Tuesday 17 April 2018

Renovation story: Station House

Sometimes readers get in touch and tell me their renovation stories. They're always amazing tales - of battles against what lies beneath (the wallpaper, the plasterboard, the floor...); of working until your bones ache; of extraordinary creativity and dogged determination. 
And they always - at least in the renovation stories you send me - have happy endings.
Your stories inspire me in ways any number of George Clarke TV do-ups never could.
So I want to start posting more of them on "Wreck". I'll still concentrate on showing you properties to renovate most weeks, but now and then I'll post a renovation special.
Like this one.
This is Station House, in Malvern Link, Worcestershire. Back in March 2016, I wrote about a house on a hill and a house at a station. This was the house on the station.

At the time, it was on the market for £260k through John Goodwin. A young couple, Chloe and Lee bought it and, a few months ago emailed me:
In March 2016 we saw the Station House at Malvern Link Railway station advertised through local agent John Goodwin - we fell in love and made an offer on the first viewing. Only days after, we saw that you had featured the property on your website. The estate agent set an unofficial challenge for us to put the property back on the map and give it a new lease of life. Nearly two years on we have made some amazing transformations and are finally able to describe it as “WOW” instead of “WOTW”.  
Lee is a builder, his dad is a builder. That helped, as did the willingness of of both their families to chip in with hard work and suggestions.
None-the-less, when the couple moved into Station House, they were living out of one room, with no hot water, no boiler, and one working light. If that wasn't hard enough, they'd moved in with a baby and a toddler (baby number three is due round about the time you read this).

Those 2016 pictures seem to show a house more tired than derelict, but the reality was a building with room shapes that didn't work and an awful lot of those "battles against what lies beneath". Ceilings that had been lowered were uncovered and reinstated. Floors were ripped up and relaid. Walls were moved. Doors and architrave rebuilt from scratch. A massive amount of structural work was undertaken.
This is Station House now, with two thirds of it renovated.

The section on the left, with the balcony, has been turned into an absolutely stunning holiday let. The bit in the middle is where the family currently live, and that section on the right is due for the Lee treatment next (think removing the roof, "dropping in steels", doubling the height, adding a matching balcony, a new glazed gable end, a hot tub and a massive injection of luxe!).
Here's that "before" picture again.

Lee isn't your average renovator. Notice the new chimney pots? Handmade King and Queen from moulds Lee designed and built himself.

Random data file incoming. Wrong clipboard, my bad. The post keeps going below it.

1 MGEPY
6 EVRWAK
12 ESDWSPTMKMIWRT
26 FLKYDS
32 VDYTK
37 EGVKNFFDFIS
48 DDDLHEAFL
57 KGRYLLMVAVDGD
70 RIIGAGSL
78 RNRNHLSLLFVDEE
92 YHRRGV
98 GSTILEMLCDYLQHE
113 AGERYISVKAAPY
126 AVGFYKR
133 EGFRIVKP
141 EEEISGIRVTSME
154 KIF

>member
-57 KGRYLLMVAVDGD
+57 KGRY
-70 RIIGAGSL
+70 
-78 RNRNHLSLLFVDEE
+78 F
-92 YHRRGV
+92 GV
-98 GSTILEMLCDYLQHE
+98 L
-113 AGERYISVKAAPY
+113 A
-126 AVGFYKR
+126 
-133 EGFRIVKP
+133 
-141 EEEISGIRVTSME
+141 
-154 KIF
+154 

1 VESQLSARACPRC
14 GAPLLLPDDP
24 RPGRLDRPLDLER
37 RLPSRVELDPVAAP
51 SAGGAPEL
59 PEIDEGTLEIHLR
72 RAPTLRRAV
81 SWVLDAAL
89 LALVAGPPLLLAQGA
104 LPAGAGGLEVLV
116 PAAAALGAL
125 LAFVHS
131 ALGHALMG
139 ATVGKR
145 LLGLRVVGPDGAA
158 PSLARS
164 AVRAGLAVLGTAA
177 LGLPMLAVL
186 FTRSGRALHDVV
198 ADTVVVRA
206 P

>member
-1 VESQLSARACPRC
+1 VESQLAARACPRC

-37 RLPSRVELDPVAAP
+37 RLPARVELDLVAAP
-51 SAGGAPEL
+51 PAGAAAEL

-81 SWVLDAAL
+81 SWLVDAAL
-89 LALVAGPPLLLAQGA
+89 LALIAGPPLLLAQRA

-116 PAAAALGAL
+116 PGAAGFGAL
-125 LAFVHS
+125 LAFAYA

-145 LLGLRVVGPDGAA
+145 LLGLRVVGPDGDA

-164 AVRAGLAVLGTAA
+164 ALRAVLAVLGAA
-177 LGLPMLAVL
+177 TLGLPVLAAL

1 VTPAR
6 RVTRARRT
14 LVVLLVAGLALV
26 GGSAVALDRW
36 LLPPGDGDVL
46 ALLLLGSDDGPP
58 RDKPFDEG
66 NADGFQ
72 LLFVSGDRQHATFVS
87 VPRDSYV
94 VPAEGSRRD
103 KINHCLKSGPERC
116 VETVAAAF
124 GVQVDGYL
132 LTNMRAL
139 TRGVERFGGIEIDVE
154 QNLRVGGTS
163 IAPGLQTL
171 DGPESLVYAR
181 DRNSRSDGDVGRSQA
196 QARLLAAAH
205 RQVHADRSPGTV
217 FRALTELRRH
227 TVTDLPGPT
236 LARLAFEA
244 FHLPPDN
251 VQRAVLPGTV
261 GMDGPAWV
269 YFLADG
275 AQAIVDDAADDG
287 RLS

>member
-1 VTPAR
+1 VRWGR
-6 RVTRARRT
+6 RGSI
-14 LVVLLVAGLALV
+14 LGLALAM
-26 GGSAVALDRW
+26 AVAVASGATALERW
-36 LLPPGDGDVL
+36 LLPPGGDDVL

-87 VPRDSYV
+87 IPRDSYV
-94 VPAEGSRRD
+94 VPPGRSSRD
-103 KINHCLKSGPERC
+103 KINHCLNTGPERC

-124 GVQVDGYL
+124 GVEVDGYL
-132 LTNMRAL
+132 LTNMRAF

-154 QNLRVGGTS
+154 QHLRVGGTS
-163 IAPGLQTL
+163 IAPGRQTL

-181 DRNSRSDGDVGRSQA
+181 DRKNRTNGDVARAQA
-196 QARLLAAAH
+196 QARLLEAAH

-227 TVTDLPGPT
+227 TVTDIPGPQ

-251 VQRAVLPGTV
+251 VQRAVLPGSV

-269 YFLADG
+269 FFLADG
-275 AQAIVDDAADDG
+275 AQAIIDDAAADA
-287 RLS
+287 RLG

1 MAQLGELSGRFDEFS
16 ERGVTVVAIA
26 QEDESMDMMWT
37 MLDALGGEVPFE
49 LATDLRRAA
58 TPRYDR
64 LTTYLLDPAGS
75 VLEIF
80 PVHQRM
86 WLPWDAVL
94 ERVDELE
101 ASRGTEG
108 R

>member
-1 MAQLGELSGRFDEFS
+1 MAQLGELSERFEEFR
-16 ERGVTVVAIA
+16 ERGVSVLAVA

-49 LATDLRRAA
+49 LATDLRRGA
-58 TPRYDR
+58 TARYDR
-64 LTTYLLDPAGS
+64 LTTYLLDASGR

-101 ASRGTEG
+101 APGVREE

And that renovated stonework on the "after" picture? Painstakingly restored Malvern stone and traditional snake pointing. The stonework and repointing (also called ribbon pointing) took around five months of the 20-month project, with Lee using a fork with the centre prongs removed to hand work the lime mortar.

Inside, Chloe's design skills and that same commitment to putting time into the details, meant keeping the concept of the station masters's house (as it had been) and mixing traditional and contemporary finishes. This, the entrance to the holiday let, is a good example:

A floor made up of 19,000 hand-laid 2p pieces, covered in tough resin, with walls half-tiled in a traditional finish, and a digital heating system controlled from their phones. 
I so love that floor!!
By contrast, here's the more traditional hallway in the centre section of the house:

Elsewhere, light switches hand made by a relative to keep the 'industrial' look in the details.

Yes, that's hubby. I took him along on the interview thinking I might need a technical interpreter, but mostly I just needed to stop him and Lee talking DIY... and talking... and talking ; )

Aside from the hard work and the building challenges, the couple dealt with spiralling costs and architect missteps ("they can end up drawing what's in their head, not yours") - two things most of us who've taken on renovations or builds will recognise. 
And their first quarter heating bill of over £2k was a bit of shock: "We switched on the new boiler and the heat pushed all the water out of the walls. It had to dry out."
The eventual aim is to have a property which will split into three independent holiday lets or combine into a large group let. At which point, Lee, Chloe, Olivia, Ruben and baby-to-come will move out and onto a new project. Somewhere in the same area. Lee's talking about building a house, Chloe wants a forever home "somewhere a bit greener".
I've got this suggestion they - or you - might want to look at. Grade II listed Holly House (below) is detached, with three big bedrooms and large gardens, and needing work.
It's in the village of Lower Moor, just outside Pershore, around 17 miles from them and on the same GWR trainline that passes under their balcony.

On the market with the John Goodwin at offers over £300k. Pictures and details here and here.

Got a similar renovation story? I'd love to hear from you.